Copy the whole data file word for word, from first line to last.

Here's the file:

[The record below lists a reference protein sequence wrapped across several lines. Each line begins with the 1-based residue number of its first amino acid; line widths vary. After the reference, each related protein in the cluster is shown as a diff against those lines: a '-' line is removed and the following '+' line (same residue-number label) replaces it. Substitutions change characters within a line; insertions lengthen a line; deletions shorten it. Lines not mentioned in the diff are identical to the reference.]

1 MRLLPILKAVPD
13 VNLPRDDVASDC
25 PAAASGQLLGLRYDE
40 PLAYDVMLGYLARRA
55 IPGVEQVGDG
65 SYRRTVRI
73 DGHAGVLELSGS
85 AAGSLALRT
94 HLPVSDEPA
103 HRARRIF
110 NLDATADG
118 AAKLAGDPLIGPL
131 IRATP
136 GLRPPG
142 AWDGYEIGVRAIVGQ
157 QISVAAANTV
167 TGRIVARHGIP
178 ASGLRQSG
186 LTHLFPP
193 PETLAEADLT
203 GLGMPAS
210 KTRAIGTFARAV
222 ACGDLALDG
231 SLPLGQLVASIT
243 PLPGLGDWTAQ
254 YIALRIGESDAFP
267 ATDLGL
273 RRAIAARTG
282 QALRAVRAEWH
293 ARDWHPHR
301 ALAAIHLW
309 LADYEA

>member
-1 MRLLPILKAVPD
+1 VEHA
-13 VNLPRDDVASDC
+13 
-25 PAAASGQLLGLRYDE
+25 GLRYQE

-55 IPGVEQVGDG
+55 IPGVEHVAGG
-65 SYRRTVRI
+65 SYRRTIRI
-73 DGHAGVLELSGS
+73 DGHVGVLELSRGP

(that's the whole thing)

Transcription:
[The record below lists a reference protein sequence wrapped across several lines. Each line begins with the 1-based residue number of its first amino acid; line widths vary. After the reference, each related protein in the cluster is shown as a diff against those lines: a '-' line is removed and the following '+' line (same residue-number label) replaces it. Substitutions change characters within a line; insertions lengthen a line; deletions shorten it. Lines not mentioned in the diff are identical to the reference.]

1 MRLLPILKAVPD
13 VNLPRDDVASDC
25 PAAASGQLLGLRYDE
40 PLAYDVMLGYLARRA
55 IPGVEQVGDG
65 SYRRTVRI
73 DGHAGVLELSGS
85 AAGSLALRT
94 HLPVSDEPA
103 HRARRIF
110 NLDATADG
118 AAKLAGDPLIGPL
131 IRATP
136 GLRPPG
142 AWDGYEIGVRAIVGQ
157 QISVAAANTV
167 TGRIVARHGIP
178 ASGLRQSG
186 LTHLFPP
193 PETLAEADLT
203 GLGMPAS
210 KTRAIGTFARAV
222 ACGDLALDG
231 SLPLGQLVASIT
243 PLPGLGDWTAQ
254 YIALRIGESDAFP
267 ATDLGL
273 RRAIAARTG
282 QALRAVRAEWH
293 ARDWHPHR
301 ALAAIHLW
309 LADYEA

>member
-1 MRLLPILKAVPD
+1 VEHA
-13 VNLPRDDVASDC
+13 
-25 PAAASGQLLGLRYDE
+25 GLRYQE

-55 IPGVEQVGDG
+55 IPGVEHVAGG
-65 SYRRTVRI
+65 SYRRTIRI
-73 DGHAGVLELSGS
+73 DGHVGVLELSRGP